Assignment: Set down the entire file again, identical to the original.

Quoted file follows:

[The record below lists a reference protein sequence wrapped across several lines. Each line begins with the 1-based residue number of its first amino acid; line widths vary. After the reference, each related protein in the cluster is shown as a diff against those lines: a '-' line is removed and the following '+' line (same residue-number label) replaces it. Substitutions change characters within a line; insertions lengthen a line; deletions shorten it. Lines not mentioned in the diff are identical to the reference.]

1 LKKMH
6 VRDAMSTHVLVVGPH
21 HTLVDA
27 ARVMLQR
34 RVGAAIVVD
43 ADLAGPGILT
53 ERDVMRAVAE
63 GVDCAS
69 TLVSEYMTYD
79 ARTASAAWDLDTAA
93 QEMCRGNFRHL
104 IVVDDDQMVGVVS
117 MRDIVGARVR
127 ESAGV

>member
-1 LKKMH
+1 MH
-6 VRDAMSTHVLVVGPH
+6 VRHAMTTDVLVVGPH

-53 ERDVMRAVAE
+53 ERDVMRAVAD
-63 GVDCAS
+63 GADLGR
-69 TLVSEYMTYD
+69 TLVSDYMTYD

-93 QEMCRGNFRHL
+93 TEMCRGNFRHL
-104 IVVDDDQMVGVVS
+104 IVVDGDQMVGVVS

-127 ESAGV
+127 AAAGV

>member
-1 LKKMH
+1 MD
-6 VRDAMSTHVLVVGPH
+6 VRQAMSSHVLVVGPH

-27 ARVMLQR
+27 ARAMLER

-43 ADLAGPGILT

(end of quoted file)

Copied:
[The record below lists a reference protein sequence wrapped across several lines. Each line begins with the 1-based residue number of its first amino acid; line widths vary. After the reference, each related protein in the cluster is shown as a diff against those lines: a '-' line is removed and the following '+' line (same residue-number label) replaces it. Substitutions change characters within a line; insertions lengthen a line; deletions shorten it. Lines not mentioned in the diff are identical to the reference.]

1 LKKMH
6 VRDAMSTHVLVVGPH
21 HTLVDA
27 ARVMLQR
34 RVGAAIVVD
43 ADLAGPGILT
53 ERDVMRAVAE
63 GVDCAS
69 TLVSEYMTYD
79 ARTASAAWDLDTAA
93 QEMCRGNFRHL
104 IVVDDDQMVGVVS
117 MRDIVGARVR
127 ESAGV

>member
-1 LKKMH
+1 MH
-6 VRDAMSTHVLVVGPH
+6 VRHAMTTDVLVVGPH

-53 ERDVMRAVAE
+53 ERDVMRAVAD
-63 GVDCAS
+63 GADLGR
-69 TLVSEYMTYD
+69 TLVSDYMTYD

-93 QEMCRGNFRHL
+93 TEMCRGNFRHL
-104 IVVDDDQMVGVVS
+104 IVVDGDQMVGVVS

-127 ESAGV
+127 AAAGV

>member
-1 LKKMH
+1 MD
-6 VRDAMSTHVLVVGPH
+6 VRQAMSSHVLVVGPH

-27 ARVMLQR
+27 ARAMLER

-43 ADLAGPGILT